Thu, May 10, 2012 - Page 5 News List

China expulsion of reporter criticized

CUT:While most of the questions at a Chinese foreign ministry briefing were about the al-Jazeera journalist’s expulsion, the questions were missing from the official transcript


China’s expulsion of a US reporter working for the pan-Arab news network al-Jazeera has drawn criticism from other journalists and the US, and in turn a particularly tight-lipped reaction from Beijing.

Melissa Chan is the first accredited foreign journalist to be expelled from China since 1998.

The move, made public on Tuesday by al-Jazeera, is seen as Beijing’s latest attempt to punish international media whose reports the government dislikes and sees as besmirching its global image.

The expulsion “seems to be taking China’s anti-media policies to a new level,” Bob Dietz, the Asia coordinator for the Committee to Protect Journalists, said in a statement.

Chan was al-Jazeera’s only English-language reporter in China, and the Qatar-based network said in a statement that it had to close its English-language service’s bureau because her press credentials and visa were not extended.

Chan is a US citizen who worked for the network in China for five years. She had reported extensively on sensitive topics such as illegal seizures of farmland and the imprisonment of petitioners from the countryside in unofficial “black jails.”

Fourteen of the 18 questions asked at the Chinese Ministry of Foreign Affairs’ regular briefing on Tuesday concerned Chan, but ministry spokesman Hong Lei (洪磊) would not discuss her status, saying only that journalists must follow China’s laws and regulations.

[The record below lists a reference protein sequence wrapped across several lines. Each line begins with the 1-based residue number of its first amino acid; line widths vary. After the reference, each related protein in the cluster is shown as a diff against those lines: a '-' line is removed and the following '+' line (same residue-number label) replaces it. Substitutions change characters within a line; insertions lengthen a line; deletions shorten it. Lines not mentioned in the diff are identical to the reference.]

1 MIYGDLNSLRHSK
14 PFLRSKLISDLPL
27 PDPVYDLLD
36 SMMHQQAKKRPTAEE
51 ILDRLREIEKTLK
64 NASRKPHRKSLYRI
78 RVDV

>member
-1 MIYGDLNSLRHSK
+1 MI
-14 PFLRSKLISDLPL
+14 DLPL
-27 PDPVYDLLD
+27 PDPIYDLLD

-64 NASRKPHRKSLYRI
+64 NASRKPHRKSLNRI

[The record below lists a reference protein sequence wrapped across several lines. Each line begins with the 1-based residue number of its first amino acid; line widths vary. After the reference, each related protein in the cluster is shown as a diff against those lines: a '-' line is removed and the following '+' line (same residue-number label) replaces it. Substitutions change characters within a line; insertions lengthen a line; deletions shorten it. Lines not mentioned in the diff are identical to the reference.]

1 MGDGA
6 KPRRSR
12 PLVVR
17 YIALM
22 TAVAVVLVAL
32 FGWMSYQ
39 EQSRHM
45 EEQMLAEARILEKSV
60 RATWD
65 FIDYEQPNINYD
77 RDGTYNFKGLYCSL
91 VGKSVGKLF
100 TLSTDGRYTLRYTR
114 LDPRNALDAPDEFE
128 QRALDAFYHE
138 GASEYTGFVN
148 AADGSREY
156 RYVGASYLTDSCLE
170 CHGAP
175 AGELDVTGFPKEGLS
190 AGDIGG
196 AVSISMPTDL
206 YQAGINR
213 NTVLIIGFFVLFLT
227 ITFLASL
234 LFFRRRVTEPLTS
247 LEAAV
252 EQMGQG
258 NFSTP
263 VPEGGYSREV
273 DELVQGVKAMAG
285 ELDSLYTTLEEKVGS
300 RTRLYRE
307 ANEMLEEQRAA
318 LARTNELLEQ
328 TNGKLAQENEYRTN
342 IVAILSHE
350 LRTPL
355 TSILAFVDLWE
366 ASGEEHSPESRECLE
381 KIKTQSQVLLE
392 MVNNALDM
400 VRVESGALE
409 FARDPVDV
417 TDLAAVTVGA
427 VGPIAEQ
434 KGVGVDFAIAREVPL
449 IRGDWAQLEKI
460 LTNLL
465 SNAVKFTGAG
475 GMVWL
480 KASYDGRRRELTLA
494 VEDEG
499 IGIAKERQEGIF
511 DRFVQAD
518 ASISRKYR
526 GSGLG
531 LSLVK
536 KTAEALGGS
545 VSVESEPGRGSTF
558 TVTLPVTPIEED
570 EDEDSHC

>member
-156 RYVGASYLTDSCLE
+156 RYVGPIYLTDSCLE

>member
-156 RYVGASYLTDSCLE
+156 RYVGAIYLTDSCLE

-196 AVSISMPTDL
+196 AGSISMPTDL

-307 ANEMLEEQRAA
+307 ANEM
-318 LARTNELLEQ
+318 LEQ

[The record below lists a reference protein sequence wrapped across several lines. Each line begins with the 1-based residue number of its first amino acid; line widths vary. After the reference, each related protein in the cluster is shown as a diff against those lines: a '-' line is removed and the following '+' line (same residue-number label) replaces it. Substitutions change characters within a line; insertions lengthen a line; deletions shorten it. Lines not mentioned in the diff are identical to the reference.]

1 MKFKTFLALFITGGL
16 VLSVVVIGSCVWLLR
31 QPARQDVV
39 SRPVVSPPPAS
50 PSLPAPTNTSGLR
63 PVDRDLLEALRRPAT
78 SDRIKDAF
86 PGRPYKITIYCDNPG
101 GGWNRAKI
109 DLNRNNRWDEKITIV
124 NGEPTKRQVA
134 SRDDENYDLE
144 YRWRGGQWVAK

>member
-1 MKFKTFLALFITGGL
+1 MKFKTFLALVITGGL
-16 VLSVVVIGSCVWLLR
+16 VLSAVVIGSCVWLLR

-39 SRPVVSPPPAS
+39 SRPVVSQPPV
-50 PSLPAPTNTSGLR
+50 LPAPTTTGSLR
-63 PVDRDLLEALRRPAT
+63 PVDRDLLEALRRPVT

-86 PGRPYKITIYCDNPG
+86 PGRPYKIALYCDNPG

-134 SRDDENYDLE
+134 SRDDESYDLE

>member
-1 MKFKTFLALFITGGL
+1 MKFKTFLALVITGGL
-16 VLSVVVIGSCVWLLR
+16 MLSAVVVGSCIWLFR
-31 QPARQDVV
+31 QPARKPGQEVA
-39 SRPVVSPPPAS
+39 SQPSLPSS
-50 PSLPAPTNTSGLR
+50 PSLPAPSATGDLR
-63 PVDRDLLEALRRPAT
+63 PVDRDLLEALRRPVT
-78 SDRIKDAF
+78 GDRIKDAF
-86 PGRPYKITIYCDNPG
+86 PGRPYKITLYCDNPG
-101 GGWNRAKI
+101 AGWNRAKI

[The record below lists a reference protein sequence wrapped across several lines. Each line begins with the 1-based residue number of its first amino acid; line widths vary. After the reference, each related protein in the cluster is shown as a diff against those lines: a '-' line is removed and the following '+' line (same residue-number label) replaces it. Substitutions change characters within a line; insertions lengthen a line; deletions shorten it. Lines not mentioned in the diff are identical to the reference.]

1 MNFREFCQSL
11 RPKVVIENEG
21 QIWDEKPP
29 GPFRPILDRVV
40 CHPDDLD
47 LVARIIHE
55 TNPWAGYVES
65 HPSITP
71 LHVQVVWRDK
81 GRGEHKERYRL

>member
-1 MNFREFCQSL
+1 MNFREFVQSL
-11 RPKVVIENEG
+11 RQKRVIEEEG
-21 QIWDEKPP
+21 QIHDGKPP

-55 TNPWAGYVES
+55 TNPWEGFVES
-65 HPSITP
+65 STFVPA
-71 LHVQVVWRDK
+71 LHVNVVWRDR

All the questions about Chan were missing from the official transcript later posted on the ministry’s Web site, in keeping with Beijing’s occasional practice of ignoring sensitive questions.

An official at the ministry’s news office said she was unaware of gaps in the transcript and asked for a faxed list of questions about it.

Though widely reported in international media and condemned by government’s and professional groups, Chan’s expulsion has not been mentioned in Chinese state media.

The US Department of State said it had followed Chan’s case closely and was disappointed by the Chinese government’s decision not to renew her accreditation.

“To our knowledge, she operated and reported in accordance with Chinese law, including regulations that permit foreign journalists to operate freely in China,” spokesman Mark Toner told a news briefing in Washington.

Al-Jazeera said no permission to replace Chan was given and its requests for additional visas for correspondents had gone unanswered. The expulsion does not impact al-Jazeera’s Arabic-language service, which maintains several accredited journalists in its Beijing bureau.

Foreign reporters in China often experience harassment, surveillance and visa problems when government officials are angry at their reports.

Al-Jazeera did not say if any reason was given for expelling Chan.

Al-Jazeera reported extensively on last year’s Arab Spring anti-government uprisings in Tunisia, Egypt and elsewhere — events that spooked the Chinese Communist Party leadership. After calls were posted online for similar protests in China, Beijing responded with a harsh crackdown on media, lawyers, writers and government critics.

Al-Jazeera’s English director of news Salah Negm defended Chan and the network’s coverage.

“We constantly cover the voice of the voiceless and sometimes that calls for tough news coverage from anywhere in world. We hope China appreciates the integrity of our news coverage and our journalism,” Negm said a statement.

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